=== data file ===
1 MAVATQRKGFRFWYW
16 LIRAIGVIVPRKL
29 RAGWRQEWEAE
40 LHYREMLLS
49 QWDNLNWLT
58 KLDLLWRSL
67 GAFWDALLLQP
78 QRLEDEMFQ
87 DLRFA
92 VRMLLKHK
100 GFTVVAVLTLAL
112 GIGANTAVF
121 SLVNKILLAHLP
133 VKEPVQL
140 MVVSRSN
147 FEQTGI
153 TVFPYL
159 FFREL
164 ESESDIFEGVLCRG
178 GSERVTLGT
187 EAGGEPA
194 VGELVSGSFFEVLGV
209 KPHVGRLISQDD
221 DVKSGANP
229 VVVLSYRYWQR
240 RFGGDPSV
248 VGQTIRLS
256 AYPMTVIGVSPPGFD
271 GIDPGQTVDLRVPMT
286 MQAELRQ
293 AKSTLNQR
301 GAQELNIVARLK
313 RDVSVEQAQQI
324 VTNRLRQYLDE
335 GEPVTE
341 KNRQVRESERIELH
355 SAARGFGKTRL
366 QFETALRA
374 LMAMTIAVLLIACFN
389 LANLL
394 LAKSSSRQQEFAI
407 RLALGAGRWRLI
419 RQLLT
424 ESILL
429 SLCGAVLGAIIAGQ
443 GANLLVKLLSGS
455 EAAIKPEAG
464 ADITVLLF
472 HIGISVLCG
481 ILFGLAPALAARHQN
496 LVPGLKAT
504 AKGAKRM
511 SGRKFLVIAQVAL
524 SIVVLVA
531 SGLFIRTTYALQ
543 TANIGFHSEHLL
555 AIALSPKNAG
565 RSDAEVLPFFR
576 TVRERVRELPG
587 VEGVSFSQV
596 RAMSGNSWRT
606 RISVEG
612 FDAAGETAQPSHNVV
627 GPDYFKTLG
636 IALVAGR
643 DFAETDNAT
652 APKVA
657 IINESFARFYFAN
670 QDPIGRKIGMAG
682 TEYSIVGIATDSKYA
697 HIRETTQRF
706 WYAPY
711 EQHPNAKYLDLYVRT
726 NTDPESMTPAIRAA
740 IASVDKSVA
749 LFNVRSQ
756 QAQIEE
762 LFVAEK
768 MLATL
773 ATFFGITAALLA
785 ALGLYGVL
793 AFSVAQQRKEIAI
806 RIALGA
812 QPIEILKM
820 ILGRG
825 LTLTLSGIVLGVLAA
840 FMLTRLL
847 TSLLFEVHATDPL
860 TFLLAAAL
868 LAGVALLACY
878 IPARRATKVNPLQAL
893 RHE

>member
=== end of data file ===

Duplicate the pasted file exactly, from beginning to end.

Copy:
1 MAVATQRKGFRFWYW
16 LIRAIGVIVPRKL
29 RAGWRQEWEAE
40 LHYREMLLS
49 QWDNLNWLT
58 KLDLLWRSL
67 GAFWDALLLQP
78 QRLEDEMFQ
87 DLRFA
92 VRMLLKHK
100 GFTVVAVLTLAL
112 GIGANTAVF
121 SLVNKILLAHLP
133 VKEPVQL
140 MVVSRSN
147 FEQTGI
153 TVFPYL
159 FFREL
164 ESESDIFEGVLCRG
178 GSERVTLGT
187 EAGGEPA
194 VGELVSGSFFEVLGV
209 KPHVGRLISQDD
221 DVKSGANP
229 VVVLSYRYWQR
240 RFGGDPSV
248 VGQTIRLS
256 AYPMTVIGVSPPGFD
271 GIDPGQTVDLRVPMT
286 MQAELRQ
293 AKSTLNQR
301 GAQELNIVARLK
313 RDVSVEQAQQI
324 VTNRLRQYLDE
335 GEPVTE
341 KNRQVRESERIELH
355 SAARGFGKTRL
366 QFETALRA
374 LMAMTIAVLLIACFN
389 LANLL
394 LAKSSSRQQEFAI
407 RLALGAGRWRLI
419 RQLLT
424 ESILL
429 SLCGAVLGAIIAGQ
443 GANLLVKLLSGS
455 EAAIKPEAG
464 ADITVLLF
472 HIGISVLCG
481 ILFGLAPALAARHQN
496 LVPGLKAT
504 AKGAKRM
511 SGRKFLVIAQVAL
524 SIVVLVA
531 SGLFIRTTYALQ
543 TANIGFHSEHLL
555 AIALSPKNAG
565 RSDAEVLPFFR
576 TVRERVRELPG
587 VEGVSFSQV
596 RAMSGNSWRT
606 RISVEG
612 FDAAGETAQPSHNVV
627 GPDYFKTLG
636 IALVAGR
643 DFAETDNAT
652 APKVA
657 IINESFARFYFAN
670 QDPIGRKIGMAG
682 TEYSIVGIATDSKYA
697 HIRETTQRF
706 WYAPY
711 EQHPNAKYLDLYVRT
726 NTDPESMTPAIRAA
740 IASVDKSVA
749 LFNVRSQ
756 QAQIEE
762 LFVAEK
768 MLATL
773 ATFFGITAALLA
785 ALGLYGVL
793 AFSVAQQRKEIAI
806 RIALGA
812 QPIEILKM
820 ILGRG
825 LTLTLSGIVLGVLAA
840 FMLTRLL
847 TSLLFEVHATDPL
860 TFLLAAAL
868 LAGVALLACY
878 IPARRATKVNPLQAL
893 RHE

>member